- Later on these fields can be used by the logging system.
Field names should be consistent across the code. Besides making it easier for admins to configure the events, this allows statistics code to sum up fields from different unrelated events. For example if all the networking events include "ip", "bytes_in" and "bytes_out" fields, statistics can globally track how much network traffic Dovecot is doing from its own point of view, regardless of whether it's HTTP traffic or IMAP traffic or something else.
Current naming conventions:
- The name should consist of only [a-z], [0-9] and '_' characters.
- Timestamps should have "_time" suffix
- Durations should have "_usecs" suffix and be in microseconds.
- Try to avoid adding extra duration fields for most events. There's the automatic "duration" field already that contains how long the event has existed. So usually the event lifetime should be the same as the wanted duration field.
- Incoming TCP/IP connections should have "remote_ip", "remote_port", "local_ip" and "local_port" fields
- Outgoing TCP/IP connections should have "ip" and "port" for the remote side.
- For local side "client_ip" and "client_port" may optionally be used
- NOTE: These are all different from incoming connection's IP/port fields. This is because often everything starts from an incoming connection, which will be used as the root event. So we may want to filter e.g. outgoing HTTP events going to port 80 which were initiated from IMAP clients that connected to port 993 (port=80 local_port=993)
- Connection reads/writes should be counted in "bytes_in" and "bytes_out" fields
- These fields were chosen over e.g. network_in/out because a lot of code is rather generic and can work over TCP/IP or UNIX sockets, or maybe even any other kind of iostreams. Using a generic bytes_in/out makes it simpler to count these. If further differentiation is wanted on statistics side, networking events can be filtered out with "ip".
These fields are usually easiest updated with event_add_int(event, "bytes_in", istream->v_offset) and event_add_int(event, "bytes_out", ostream->offset). If iostreams aren't used, event_inc_int() maybe be easier.
- (Local) disk reads should have "disk_read" and "disk_write" fields
- With remote filesystems like NFS it may be difficult to differentiate between disk IO and network IO. Generally the disk_read/write should be used for POSIX read() and write() calls from filesystem.
- Counting only read()s and write()s doesn't necessarily translate to actual disk IO since it may only be accessing the kernel page cache. Still, this may be useful.
- There is a lot of disk IO performed all over the code, so Dovecot will likely never include events for all disk reads/writes.
error=<value> : The operation failed. The <value> may be simply "y" or contain more details. This field shouldn't exist at all for successful operations.
error_code=<value> : Machine-readable error code for a failed operation. If set, the "error" field must also be set.
Note that events shouldn't be sent every time when receiving/sending network traffic. Instead, the bytes_in/out fields should be updated internally so that whenever the next event is sent it will have an updated traffic number.
Generally it's not useful for events to be counting operations. Rather each operation should be a separate event, and the statistics code should be the one counting them. This way statistics can only be counting e.g. operations with duration > 1 sec. If the statistics code was seeing only bulk operation counts this wouldn't be possible. The bytes_in/out and such fields are more of an exception, because it would be too inefficient to send individual events each time those were updated.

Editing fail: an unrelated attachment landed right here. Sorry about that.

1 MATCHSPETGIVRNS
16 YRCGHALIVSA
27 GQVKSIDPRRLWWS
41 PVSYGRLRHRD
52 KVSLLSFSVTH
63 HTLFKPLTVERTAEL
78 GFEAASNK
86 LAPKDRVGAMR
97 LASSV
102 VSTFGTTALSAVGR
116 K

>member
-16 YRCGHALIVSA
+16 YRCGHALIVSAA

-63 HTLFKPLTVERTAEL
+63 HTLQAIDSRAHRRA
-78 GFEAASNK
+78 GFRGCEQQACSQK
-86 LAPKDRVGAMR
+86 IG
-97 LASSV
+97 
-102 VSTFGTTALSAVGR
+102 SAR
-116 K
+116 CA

Note that even though internally updating a field for an event's parent will be immediately visible to its children, the update won't be automatically sent to the stats process. We may need to fix this if it becomes a problem.
Field inheritance may become problematic also when multiple nested ioloops are used. For example an outgoing imapc connection could receive a reply, which synchronously triggers an outgoing quota SQL connection. The quota SQL connection's parent event likely shouldn't be the imapc connection's event, because otherwise they could be mixing the IP/port fields and perhaps others. This isn't necessarily a problem though, but this is why when connection.c performs outgoing UNIX socket connection it clears the IP/port fields to make sure they don't exist for the connection event due to inheritance from a parent event.
Passthrough events' main purpose is to make it easier to create temporary events as part of the event parameter in e_error(), e_warning(), e_info() or e_debug(). These passthrough events are automatically freed when the e_*() call is finished. Because this makes the freeing less obvious, it should be avoided outside e_*()'s event parameter.
A passthrough event's creation timestamp is the same as the parent event's timestamp, because its intention is to only complement it with additional fields. This way the generated event "duration" field is preserved properly.
The passthrough events also change the API to be more convenient towards being used in a parameter. Instead of having to use e.g.
event_add_str(event_set_name(event_create(parent), "name"), "key", "value")
The event_passthrough API can be a bit more readable as:
The passthrough event is converted to a normal event at the end with the event() call. Note that this API works by modifying the last created passthrough event, so it's not possible to have multiple passthrough events created in parallel.
Events allow replacing the current log prefix or appending to it. This way for example opening a mailbox can add a "Mailbox <name>: " prefix and then use e_debug(box->event, ...) without having to specify the mailbox name in every log message.
Sometimes there's not really any specific event that a log message would belong to, or it would be difficult to transfer the event there. In these cases the old i_debug(), i_info(), i_error(), etc. logging calls can still be used. These will be using the global event and its logging prefix.
The global events are pushed/popped in a stack. For example with IMAP the initial global event is the user's event. During IMAP command execution the global event is the IMAP command event.